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TIM2 Performance:Heat Spreading in Action

John Wilson

John Wilson

Posted Jun 29, 2009
0 Comments

Some time back we were testing a flip-chip package in a top-cold-plate harness to measure the package junction-to-case thermal resistance (ΘJC, RJC).   We performed a number of tests where we were consistently measuring a higher value of thermal resistance than was reported by the vendor.   How could we and the vendor both be correct?!?

To understand this further I built an analysis model to study the influence of the TIM 2 (thermal interface material) thermal resistance on the overall RJC prediction.  For those of us that can’t remember where TIM 2 resides in the overall stack-up refer to my artistic representation below.

bga_annot

The analysis model varied the TIM 2 thermal conductivity from 0.01 to 1000 W/mK, essentially from “very poor” to “unrealistic”.  The charts below show the results of the analysis, where the second chart is a zoom-in of the overall results.   From the results we can see that once the TIM 2 thermal resistance reaches about 1 °C/W the predicted RJC is independent of  TIM 2.   The predicted RJC value levels out at about 0.8 °C/W.  Below the value of 1 °C/W we are seeing the effect of heat spreading through the lid of the BGA.

rjc_plot

After studying the results I still wonder what would be the best value to report for RJC ?  Since I have a bit of Electronics Cooling Design experience allow me to opine.   Thermally speaking the flip-chip BGA does not pop up unless there is a significant amount of heat generated, let’s say greater that 10 W.  It is also pretty safe to say that the thermal designer is going to draw the heat out the top of the package.   For me,  a flip-chip BGA without a heat sink is , shall we say, underdressed.  For a high power application it simply won’t be possible to adequately cool the device with an interface material in the 1 °C/W range.  Because of this, if I were the BGA vendor, I would not report this high end value though it is the most prudent value.

Let’s look at the opposite end of the spectrum where we have an idealistic TIM resistance.   If the BGA vendor is characterizing the thermal performance of the package in an analysis tool why not perform the RJC calculation with no TIM 2 at all?  It isn’t controlled by the vendor so why not allow there to be perfect thermal contact between the BGA and the cold-plate?  The reason is illustrated in the chart above.  With a perfect contact assumption the RJC will be predicted at a value that the vendor’s customer would never be able to achieve.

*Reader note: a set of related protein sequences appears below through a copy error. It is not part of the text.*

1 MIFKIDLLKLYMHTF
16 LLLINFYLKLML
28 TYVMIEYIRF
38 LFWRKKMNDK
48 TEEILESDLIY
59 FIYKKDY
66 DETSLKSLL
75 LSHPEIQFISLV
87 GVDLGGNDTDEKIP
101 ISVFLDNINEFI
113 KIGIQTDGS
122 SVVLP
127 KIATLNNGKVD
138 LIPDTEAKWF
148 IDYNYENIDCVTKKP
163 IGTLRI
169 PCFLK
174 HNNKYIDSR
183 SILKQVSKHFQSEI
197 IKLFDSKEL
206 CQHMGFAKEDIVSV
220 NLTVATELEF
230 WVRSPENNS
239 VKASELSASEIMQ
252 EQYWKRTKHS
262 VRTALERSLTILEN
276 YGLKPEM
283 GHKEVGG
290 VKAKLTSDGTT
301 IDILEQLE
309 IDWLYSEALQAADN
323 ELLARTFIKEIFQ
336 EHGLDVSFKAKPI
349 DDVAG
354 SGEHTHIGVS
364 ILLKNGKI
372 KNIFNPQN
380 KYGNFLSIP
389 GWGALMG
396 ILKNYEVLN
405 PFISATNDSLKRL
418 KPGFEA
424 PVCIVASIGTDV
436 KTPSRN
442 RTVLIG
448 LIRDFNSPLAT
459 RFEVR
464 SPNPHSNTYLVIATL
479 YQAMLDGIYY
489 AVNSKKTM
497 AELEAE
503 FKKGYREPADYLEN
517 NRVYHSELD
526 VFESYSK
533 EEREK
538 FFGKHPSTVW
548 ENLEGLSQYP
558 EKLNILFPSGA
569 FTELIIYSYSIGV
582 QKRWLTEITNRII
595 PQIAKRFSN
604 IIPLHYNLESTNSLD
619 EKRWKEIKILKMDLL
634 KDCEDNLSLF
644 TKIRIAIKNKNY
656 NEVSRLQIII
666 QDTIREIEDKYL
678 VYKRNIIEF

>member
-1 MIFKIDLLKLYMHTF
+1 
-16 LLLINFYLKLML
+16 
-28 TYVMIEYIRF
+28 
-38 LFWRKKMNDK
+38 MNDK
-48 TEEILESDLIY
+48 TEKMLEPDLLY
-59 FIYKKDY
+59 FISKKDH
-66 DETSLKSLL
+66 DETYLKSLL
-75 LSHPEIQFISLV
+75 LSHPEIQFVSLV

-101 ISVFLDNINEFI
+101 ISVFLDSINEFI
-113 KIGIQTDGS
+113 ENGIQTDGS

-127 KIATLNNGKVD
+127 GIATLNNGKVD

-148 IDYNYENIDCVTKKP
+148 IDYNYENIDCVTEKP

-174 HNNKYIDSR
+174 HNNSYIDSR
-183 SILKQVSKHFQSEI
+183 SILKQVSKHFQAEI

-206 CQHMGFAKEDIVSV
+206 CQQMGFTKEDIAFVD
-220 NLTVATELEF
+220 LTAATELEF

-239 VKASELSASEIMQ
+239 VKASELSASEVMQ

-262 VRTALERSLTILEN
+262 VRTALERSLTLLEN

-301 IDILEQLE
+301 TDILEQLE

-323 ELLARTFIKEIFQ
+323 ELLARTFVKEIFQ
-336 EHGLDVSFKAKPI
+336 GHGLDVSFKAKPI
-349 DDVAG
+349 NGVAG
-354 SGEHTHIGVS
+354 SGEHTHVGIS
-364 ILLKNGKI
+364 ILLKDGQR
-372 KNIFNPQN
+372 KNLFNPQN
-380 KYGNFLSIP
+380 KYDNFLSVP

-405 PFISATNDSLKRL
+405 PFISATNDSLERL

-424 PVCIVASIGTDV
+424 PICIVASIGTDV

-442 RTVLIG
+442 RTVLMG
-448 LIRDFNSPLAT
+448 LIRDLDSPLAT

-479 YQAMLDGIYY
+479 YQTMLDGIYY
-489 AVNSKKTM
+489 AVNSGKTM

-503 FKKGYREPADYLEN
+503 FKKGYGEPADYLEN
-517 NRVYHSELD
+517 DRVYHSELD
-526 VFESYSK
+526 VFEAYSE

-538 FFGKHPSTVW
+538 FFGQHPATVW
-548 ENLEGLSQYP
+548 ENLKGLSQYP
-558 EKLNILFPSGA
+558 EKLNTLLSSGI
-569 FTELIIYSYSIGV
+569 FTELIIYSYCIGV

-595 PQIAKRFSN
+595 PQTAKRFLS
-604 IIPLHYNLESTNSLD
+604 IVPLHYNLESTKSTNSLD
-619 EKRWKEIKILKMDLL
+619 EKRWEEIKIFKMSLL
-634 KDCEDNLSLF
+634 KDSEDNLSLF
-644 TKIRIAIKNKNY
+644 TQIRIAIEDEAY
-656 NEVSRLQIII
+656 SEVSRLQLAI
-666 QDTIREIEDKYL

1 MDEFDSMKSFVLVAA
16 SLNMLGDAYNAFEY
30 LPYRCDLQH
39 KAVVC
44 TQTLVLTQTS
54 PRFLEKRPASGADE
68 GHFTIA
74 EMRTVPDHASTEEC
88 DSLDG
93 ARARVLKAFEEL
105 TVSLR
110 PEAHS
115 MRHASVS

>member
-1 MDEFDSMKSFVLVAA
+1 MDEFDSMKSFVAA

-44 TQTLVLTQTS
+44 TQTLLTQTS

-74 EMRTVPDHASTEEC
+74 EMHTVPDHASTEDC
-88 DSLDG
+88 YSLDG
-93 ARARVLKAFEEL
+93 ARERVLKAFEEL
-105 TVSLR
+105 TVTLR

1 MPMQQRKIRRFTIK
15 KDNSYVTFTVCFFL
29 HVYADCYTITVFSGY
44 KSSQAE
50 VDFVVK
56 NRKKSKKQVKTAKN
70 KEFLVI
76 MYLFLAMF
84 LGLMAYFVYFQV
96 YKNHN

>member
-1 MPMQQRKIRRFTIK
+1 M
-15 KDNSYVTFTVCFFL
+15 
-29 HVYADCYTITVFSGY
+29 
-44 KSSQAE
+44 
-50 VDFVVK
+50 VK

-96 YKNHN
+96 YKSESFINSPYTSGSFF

I guess if it were up to me I would use a TIM 2 resistance that was consistent with the high performance TIM materials currently available on the market.  That is the best they can do.  The truth is every situation will be different because it is dependent on the TIM as well as the performance of the heat sink.

There are a number of articles written about predicting the effect of heat spreading as related to electronics cooling but here are a couple that I found particularly useful:
Electronics Cooling Magazine-Seri Lee
Electronics Cooling Magazine-Clemens J.M. Lasance
Also, this is a great online calculator for heat spreading
MHTL Simulation Tools

Thermal Design, Thermal Testing, Electronics Cooling, Heat Spreading

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About John Wilson

John WilsonJohn Wilson joined Mentor Graphics Corporation, Mechanical Analysis Division (formerly Flomerics Ltd) in 1999. John has worked on or managed more than 100 thermal and airflow design projects. His modeling and design knowledge range from Electronics Cooling IC packaging level to Data Centers and Clean Rooms. He has extensive experience in IC package level test and analysis correlation through his work at Mentor Graphics' San Jose based Thermal Test Facility. He is currently the Consulting Engineering Manager, WRO in the Mechanical Analysis Division. Visit John R Wilson's Blog

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